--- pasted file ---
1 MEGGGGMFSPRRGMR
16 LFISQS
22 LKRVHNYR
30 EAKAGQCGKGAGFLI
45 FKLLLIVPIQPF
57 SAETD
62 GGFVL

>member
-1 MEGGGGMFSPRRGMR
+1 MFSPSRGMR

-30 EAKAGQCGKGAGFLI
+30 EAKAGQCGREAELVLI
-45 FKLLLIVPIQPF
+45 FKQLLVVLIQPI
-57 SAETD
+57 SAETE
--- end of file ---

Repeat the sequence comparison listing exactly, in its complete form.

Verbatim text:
1 MEGGGGMFSPRRGMR
16 LFISQS
22 LKRVHNYR
30 EAKAGQCGKGAGFLI
45 FKLLLIVPIQPF
57 SAETD
62 GGFVL

>member
-1 MEGGGGMFSPRRGMR
+1 MFSPSRGMR

-30 EAKAGQCGKGAGFLI
+30 EAKAGQCGREAELVLI
-45 FKLLLIVPIQPF
+45 FKQLLVVLIQPI
-57 SAETD
+57 SAETE